I greatly appreciate Professor Lawrence Lessig’s interest in and passion about limiting the corrosive role of money in American politics. Lessig is an academic rock star, a great online and social media presence who draws large crowds for his multimedia presentations wherever he goes to talk about reforming our campaign finance system. He has done more to educate the general public about these issues than anyone else (aside from possibly Stephen Colbert), certainly more than those of us, like me, who have spent our entire careers writing about campaign finance issues.
And yet I have unease about a central premise of Lessig’s argument: that “dependence corruption,” the government interest he advances to support the constitutionality of his proposed campaign finance reforms, is analytically distinct from an interest in promoting political equality. Lessig’s argument is crucial to the constitutionality of his program before the current Supreme Court, which has rejected political equality as a permissible interest to support campaign finance regulation. I recently discussed my concerns about his dependence corruption argument in a Harvard Law Review book review of Lessig’s new book, Republic, Lost, and Lessig has responded with a defense in a Harvard Law Review Online Reply and in his public presentations.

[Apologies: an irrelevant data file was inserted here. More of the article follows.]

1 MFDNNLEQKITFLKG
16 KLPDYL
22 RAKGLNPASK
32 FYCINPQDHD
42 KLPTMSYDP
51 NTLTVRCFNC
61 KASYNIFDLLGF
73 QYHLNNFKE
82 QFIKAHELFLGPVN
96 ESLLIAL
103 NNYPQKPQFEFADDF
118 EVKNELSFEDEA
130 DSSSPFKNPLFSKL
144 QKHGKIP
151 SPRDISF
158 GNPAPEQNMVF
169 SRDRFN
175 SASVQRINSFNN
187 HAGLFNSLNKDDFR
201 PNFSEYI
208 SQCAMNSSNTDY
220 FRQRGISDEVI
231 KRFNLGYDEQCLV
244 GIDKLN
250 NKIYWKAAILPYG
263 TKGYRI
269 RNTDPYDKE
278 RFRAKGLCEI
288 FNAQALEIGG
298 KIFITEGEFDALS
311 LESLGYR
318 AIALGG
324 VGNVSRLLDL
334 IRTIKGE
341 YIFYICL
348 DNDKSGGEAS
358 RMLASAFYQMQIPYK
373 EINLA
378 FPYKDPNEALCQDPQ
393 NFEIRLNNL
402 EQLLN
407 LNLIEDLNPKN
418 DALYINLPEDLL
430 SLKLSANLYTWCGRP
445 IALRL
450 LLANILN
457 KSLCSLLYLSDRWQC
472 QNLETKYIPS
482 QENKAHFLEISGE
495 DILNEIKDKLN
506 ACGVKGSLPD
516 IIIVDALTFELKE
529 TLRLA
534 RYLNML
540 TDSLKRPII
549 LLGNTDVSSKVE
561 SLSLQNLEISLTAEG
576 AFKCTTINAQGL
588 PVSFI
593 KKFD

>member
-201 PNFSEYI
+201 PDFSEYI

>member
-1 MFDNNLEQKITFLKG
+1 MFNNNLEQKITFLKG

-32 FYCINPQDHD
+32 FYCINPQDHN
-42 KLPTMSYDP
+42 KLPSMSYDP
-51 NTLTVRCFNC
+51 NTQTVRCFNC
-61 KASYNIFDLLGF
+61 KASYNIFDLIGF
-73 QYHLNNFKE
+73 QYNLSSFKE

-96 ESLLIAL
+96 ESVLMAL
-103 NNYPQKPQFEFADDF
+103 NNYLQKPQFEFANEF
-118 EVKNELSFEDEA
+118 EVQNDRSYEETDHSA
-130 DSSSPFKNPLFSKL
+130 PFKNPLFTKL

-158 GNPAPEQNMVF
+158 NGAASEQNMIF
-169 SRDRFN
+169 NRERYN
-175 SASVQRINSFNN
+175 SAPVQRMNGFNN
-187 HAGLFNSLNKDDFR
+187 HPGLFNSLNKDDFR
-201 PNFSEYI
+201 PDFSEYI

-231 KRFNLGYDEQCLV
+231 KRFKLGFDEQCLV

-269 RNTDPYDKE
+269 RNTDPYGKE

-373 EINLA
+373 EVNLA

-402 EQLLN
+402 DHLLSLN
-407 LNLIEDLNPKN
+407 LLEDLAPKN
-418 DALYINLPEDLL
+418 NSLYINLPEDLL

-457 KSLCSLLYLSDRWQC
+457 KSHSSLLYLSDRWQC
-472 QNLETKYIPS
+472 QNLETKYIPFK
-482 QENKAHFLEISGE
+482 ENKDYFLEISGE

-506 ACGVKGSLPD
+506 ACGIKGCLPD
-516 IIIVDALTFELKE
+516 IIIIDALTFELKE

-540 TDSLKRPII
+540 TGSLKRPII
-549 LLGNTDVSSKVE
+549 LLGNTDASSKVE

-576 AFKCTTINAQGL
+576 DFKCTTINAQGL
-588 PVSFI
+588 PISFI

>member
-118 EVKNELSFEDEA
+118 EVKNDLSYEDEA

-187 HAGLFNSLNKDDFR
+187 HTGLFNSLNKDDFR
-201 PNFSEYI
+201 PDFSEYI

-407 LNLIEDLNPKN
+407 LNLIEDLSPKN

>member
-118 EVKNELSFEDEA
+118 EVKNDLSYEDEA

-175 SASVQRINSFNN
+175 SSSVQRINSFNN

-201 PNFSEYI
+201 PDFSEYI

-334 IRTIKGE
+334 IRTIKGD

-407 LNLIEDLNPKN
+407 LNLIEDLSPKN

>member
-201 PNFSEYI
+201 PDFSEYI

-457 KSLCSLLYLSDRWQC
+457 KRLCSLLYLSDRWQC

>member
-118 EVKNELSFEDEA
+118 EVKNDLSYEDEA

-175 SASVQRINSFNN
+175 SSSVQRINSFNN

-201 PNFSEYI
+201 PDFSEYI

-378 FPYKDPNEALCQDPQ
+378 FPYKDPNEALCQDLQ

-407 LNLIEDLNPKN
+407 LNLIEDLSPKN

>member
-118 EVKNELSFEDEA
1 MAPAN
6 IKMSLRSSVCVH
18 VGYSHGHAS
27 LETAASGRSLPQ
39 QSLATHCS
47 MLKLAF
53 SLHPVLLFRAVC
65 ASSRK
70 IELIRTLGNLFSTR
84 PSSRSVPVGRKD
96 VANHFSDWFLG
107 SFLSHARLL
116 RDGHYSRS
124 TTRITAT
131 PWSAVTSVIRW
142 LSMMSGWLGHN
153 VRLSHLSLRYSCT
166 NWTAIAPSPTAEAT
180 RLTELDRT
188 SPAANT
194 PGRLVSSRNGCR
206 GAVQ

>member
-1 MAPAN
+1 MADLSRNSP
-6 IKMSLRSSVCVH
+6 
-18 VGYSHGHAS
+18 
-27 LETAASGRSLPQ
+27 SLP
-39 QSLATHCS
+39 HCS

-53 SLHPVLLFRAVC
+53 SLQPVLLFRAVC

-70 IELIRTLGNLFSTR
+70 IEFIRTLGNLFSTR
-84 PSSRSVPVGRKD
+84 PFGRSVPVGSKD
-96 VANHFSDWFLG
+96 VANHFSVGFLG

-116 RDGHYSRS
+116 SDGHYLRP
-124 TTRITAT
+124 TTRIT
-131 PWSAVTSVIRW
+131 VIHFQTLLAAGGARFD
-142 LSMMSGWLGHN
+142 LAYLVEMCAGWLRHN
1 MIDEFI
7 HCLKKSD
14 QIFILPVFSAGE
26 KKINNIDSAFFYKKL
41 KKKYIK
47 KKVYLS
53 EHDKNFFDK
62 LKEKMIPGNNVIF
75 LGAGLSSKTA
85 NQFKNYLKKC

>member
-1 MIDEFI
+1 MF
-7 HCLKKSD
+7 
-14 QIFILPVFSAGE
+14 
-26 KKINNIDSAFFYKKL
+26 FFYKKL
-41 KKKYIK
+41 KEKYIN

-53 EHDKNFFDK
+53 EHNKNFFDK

My continuing concern is not primarily with Lessig’s prediction that a current majority of the Supreme Court could well accept the dependence corruption rationale to justify new restrictions, such as contribution limits to super PACs — although I do think he is wrong in that prediction and that in his role as campaign finance reform zealot he gives false hope to those who think the Court would soon effectively overturn Citizens United v. FEC using his analysis. Rather, Lessig’s dependence corruption argument encourages fuzzy thinking about the political equality rationale at a time when we need clear thinking about, and defenses of, political equality arguments. There could well be a time within the next decade when a more liberal Supreme Court majority may consider overturning recent precedent and allowing more regulation. By being more precise about what is at stake with such regulation, and the potential costs to free expression, supporters of reasonable campaign finance regulation will be better positioned to defend a new set of laws. In the end, the debate over dependence corruption helps elucidate the best and worst types of political equality arguments to advance to a future Supreme Court and American public.